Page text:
Spatial pillage game
A pillage game is a coalitional game as a model of Hobbesian anarchy. The spatial pillage game introduces a spatial feature into the pillage game. Players are located in regions and can travel from one region to another. The players can form a coalition and combine their power only within their destination regions, which limits the exertion of the power of each coalition. Under this spatial restriction, a coalition can pillage less powerful coalitions without any cost. The feasibility of pillages between coalitions determines the dominance relation that defines stable states in which powers among the players are endogenously balanced. With the spatial restriction, the set of stable states changes. However, if the players have forecasting ability, then the set of stable states does not change with the spatial restriction. Core, stable set, and farsighted core are adopted as alternative solution concepts.
If you experience problems downloading a file, check if you have the proper application to view it first. In case of further problems read the IDEAS help page. Note that these files are not on the IDEAS site. Please be patient as the files may be large.
As the access to this document is restricted, you may want to look for a different version under "Related research" (further below) or search for a different version of it.
References listed on IDEAS
Please report citation or reference errors to , or , if you are the registered author of the cited work, log in to your RePEc Author Service profile, click on "citations" and make appropriate adjustments.:
- Michele Piccione & Ariel Rubinstein, 2007. "Equilibrium in the Jungle," Economic Journal, Royal Economic Society, vol. 117(522), pages 883-896, 07.
- Skaperdas, S., 1991.
"Cooperation, Conflict And Power In The Absence Of Property Rights,"
90-91-06a, California Irvine - School of Social Sciences.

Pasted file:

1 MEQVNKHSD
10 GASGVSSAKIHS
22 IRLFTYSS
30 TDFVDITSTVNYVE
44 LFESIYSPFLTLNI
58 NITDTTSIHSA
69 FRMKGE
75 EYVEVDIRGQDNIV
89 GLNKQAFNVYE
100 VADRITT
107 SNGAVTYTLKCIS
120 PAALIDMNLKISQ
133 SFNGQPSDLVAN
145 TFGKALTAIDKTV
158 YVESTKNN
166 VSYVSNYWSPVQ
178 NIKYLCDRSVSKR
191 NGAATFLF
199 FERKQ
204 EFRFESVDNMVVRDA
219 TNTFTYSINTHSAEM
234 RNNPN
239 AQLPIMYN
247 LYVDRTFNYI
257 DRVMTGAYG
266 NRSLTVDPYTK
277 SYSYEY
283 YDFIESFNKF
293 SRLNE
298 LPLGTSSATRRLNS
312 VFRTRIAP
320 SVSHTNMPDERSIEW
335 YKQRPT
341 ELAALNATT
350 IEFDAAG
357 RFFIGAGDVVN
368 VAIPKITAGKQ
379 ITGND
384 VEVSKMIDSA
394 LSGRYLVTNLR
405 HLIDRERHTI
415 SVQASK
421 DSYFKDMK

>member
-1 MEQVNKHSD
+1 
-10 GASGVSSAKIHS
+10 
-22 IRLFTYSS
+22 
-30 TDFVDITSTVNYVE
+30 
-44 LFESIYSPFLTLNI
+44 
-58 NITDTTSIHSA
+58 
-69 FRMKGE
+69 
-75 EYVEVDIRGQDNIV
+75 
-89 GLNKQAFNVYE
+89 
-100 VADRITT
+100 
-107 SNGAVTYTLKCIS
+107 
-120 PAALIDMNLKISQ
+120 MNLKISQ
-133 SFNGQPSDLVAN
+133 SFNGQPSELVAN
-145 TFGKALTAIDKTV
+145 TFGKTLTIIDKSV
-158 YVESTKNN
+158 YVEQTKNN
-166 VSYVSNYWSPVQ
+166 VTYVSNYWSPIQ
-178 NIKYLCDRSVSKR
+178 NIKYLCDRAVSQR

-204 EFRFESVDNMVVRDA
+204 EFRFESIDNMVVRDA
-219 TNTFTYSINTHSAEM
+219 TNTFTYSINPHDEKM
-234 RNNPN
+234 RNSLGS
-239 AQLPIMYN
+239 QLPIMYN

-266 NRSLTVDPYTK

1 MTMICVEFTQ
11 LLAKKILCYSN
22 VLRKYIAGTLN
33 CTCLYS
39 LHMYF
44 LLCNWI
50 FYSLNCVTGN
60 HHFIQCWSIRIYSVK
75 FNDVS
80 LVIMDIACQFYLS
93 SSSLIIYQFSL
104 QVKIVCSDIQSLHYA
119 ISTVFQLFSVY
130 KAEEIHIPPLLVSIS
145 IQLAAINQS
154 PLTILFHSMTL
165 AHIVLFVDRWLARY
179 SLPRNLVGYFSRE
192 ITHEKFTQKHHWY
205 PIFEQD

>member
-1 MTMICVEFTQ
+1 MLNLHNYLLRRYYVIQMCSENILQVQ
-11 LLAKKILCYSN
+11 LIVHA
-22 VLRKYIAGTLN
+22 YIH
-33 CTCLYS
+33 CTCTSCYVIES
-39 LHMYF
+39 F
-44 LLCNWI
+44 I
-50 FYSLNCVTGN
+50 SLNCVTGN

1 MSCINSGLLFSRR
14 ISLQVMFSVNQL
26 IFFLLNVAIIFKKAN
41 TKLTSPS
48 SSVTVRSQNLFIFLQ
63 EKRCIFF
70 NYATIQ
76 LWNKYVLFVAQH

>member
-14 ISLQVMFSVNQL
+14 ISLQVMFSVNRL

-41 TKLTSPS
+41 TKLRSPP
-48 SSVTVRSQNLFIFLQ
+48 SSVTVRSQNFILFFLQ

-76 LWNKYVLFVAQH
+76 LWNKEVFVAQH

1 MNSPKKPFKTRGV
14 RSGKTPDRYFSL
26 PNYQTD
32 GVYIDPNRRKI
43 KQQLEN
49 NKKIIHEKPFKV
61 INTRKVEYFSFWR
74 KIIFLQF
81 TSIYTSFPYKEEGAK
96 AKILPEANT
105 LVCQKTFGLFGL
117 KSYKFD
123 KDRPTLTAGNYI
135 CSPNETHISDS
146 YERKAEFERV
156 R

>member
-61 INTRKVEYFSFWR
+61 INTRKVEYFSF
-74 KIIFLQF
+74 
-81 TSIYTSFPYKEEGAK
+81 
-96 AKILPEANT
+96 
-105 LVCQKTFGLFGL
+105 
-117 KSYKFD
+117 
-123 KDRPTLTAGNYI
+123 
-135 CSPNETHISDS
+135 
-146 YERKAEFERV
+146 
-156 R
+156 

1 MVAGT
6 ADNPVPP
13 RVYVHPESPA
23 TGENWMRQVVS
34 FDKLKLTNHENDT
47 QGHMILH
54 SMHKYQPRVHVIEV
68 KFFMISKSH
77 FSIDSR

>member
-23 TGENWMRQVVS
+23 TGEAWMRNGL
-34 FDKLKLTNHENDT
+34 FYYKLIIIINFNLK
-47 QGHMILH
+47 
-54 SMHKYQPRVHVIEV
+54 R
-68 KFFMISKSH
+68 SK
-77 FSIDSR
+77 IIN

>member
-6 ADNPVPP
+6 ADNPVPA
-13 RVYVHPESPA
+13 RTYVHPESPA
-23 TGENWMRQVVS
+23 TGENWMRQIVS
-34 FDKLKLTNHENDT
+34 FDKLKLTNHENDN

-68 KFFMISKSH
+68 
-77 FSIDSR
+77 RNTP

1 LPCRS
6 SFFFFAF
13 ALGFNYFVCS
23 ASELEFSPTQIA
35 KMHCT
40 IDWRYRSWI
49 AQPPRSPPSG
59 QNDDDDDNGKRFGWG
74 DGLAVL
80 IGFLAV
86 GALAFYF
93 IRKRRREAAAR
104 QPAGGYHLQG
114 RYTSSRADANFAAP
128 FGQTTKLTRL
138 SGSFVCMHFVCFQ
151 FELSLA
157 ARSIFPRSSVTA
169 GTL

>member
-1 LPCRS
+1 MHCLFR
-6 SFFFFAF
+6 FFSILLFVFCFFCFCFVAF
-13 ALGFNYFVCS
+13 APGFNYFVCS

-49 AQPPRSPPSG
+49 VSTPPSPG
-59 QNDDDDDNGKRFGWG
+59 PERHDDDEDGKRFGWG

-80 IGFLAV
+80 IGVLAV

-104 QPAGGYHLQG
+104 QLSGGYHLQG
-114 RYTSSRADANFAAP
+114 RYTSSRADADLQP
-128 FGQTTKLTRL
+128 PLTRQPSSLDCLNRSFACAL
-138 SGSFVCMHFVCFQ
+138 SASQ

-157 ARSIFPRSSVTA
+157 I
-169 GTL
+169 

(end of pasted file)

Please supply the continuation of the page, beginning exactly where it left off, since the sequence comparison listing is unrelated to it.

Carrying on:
- Skaperdas, Stergios, 1992. "Cooperation, Conflict, and Power in the Absence of Property Rights," American Economic Review, American Economic Association, vol. 82(4), pages 720-39, September.
- Muthoo, Abhinay, 2004. "A model of the origins of basic property rights," Games and Economic Behavior, Elsevier, vol. 49(2), pages 288-312, November.
- Lucas, William F., 1992. "Von Neumann-Morgenstern stable sets," Handbook of Game Theory with Economic Applications, in: R.J. Aumann & S. Hart (ed.), Handbook of Game Theory with Economic Applications, edition 1, volume 1, chapter 17, pages 543-590 Elsevier.
- Hirshleifer, Jack, 1995. "Anarchy and Its Breakdown," Journal of Political Economy, University of Chicago Press, vol. 103(1), pages 26-52, February.
- John C. Harsanyi, 1974. "An Equilibrium-Point Interpretation of Stable Sets and a Proposed Alternative Definition," Management Science, INFORMS, vol. 20(11), pages 1472-1495, July.
- Licun Xue, 1998. "Coalitional stability under perfect foresight," Economic Theory, Springer, vol. 11(3), pages 603-627.
- Jordan, J.S., 2006. "Pillage and property," Journal of Economic Theory, Elsevier, vol. 131(1), pages 26-44, November.
- Konishi, Hideo & Ray, Debraj, 2003.
"Coalition formation as a dynamic process,"
Journal of Economic Theory,
Elsevier, vol. 110(1), pages 1-41, May.
- Jack Hirshleifer, 1991. "The Paradox Of Power," Economics and Politics, Wiley Blackwell, vol. 3(3), pages 177-200, November.
When requesting a correction, please mention this item's handle: RePEc:eee:mateco:v:45:y:2009:i:11:p:701-707. See general information about how to correct material in RePEc.
For technical questions regarding this item, or to correct its authors, title, abstract, bibliographic or download information, contact: (Zhang, Lei)
If references are entirely missing, you can add them using this form.